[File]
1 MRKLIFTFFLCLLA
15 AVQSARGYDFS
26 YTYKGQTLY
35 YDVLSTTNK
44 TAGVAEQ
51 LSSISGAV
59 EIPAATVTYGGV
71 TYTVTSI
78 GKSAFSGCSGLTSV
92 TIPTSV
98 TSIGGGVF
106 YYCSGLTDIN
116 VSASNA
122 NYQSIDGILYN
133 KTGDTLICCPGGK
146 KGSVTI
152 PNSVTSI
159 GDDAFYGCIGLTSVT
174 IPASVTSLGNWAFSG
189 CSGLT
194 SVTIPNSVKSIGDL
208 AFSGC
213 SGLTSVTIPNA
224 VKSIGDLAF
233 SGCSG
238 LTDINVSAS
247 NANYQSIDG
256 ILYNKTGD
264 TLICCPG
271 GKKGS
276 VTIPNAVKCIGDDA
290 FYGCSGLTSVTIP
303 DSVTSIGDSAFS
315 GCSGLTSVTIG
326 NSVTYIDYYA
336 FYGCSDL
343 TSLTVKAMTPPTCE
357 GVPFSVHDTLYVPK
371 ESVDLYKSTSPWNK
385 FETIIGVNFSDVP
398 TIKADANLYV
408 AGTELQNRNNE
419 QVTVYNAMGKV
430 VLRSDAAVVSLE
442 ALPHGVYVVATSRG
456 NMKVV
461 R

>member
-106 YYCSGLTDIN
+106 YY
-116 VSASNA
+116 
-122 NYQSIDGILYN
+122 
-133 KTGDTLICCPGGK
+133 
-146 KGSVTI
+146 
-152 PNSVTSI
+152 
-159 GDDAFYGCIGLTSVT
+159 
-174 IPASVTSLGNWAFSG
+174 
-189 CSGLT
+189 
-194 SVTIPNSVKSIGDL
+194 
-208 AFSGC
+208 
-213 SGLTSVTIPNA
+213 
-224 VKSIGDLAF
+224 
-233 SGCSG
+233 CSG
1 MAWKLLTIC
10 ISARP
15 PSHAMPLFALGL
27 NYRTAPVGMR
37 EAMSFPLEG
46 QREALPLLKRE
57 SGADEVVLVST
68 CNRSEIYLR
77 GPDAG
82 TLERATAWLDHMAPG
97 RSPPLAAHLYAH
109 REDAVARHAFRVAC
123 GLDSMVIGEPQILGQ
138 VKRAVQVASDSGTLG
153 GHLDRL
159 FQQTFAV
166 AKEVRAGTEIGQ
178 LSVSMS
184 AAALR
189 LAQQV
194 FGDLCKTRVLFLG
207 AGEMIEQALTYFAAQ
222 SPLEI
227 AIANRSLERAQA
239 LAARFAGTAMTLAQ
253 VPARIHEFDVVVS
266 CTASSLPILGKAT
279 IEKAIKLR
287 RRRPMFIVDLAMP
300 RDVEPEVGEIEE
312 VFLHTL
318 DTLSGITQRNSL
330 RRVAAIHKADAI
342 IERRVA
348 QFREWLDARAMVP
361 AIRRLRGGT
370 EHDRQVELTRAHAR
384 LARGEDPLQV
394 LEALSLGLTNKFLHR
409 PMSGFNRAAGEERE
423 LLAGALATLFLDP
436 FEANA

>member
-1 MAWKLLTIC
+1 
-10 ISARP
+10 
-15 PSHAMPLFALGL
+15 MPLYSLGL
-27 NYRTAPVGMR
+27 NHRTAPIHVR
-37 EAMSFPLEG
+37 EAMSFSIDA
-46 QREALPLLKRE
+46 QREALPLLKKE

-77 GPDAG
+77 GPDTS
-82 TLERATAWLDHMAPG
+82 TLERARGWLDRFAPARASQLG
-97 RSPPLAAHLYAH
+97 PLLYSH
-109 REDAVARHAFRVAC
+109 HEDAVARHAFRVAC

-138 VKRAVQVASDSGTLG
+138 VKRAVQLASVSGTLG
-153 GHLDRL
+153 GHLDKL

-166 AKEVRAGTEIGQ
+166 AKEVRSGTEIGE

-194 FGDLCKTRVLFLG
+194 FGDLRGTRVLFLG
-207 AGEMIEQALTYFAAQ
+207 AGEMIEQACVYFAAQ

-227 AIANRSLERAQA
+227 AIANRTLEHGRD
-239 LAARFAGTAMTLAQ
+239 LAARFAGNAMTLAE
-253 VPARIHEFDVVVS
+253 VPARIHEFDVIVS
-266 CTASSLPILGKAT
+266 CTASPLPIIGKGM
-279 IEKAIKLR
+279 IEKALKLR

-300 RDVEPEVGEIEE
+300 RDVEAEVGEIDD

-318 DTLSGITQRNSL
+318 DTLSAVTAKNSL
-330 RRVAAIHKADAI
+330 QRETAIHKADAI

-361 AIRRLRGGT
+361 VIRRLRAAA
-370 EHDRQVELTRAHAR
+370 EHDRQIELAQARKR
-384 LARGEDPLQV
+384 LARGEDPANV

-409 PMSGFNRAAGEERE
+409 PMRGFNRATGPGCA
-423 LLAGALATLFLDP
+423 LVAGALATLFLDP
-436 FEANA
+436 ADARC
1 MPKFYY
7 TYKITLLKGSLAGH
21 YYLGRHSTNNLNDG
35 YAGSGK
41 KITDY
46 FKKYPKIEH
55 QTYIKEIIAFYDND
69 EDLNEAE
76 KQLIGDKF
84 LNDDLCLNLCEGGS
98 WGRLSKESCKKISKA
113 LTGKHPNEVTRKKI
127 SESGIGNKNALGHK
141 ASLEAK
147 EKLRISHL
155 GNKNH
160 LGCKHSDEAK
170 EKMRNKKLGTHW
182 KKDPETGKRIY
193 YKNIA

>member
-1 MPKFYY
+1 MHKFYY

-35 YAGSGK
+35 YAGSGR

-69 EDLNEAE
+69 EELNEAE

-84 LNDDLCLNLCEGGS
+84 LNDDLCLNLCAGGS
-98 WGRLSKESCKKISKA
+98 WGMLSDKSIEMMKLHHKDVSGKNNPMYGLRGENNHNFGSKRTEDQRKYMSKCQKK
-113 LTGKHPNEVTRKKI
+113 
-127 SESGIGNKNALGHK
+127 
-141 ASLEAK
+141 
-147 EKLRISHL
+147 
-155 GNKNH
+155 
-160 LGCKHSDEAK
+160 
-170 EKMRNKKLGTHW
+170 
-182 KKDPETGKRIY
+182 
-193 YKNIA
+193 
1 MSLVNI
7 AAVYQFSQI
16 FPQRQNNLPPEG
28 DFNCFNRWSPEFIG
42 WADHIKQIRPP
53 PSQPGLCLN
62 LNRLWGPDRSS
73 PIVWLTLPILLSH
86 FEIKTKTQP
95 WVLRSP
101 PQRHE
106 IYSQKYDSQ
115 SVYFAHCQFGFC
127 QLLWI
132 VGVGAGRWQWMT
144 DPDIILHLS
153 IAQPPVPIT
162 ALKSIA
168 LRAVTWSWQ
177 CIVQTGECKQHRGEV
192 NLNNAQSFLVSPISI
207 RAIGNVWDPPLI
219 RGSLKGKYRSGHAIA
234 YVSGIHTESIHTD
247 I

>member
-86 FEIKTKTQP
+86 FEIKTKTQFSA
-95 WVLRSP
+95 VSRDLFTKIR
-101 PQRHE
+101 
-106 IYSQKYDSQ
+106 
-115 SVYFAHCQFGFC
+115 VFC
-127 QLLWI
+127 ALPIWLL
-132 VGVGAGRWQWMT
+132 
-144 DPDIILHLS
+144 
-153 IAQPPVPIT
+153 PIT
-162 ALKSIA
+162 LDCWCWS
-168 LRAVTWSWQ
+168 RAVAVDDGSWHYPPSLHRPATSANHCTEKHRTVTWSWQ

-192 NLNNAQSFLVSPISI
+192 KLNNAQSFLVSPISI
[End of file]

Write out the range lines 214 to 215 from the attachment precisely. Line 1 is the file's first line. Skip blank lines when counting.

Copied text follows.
+141 
-147 EKLRISHL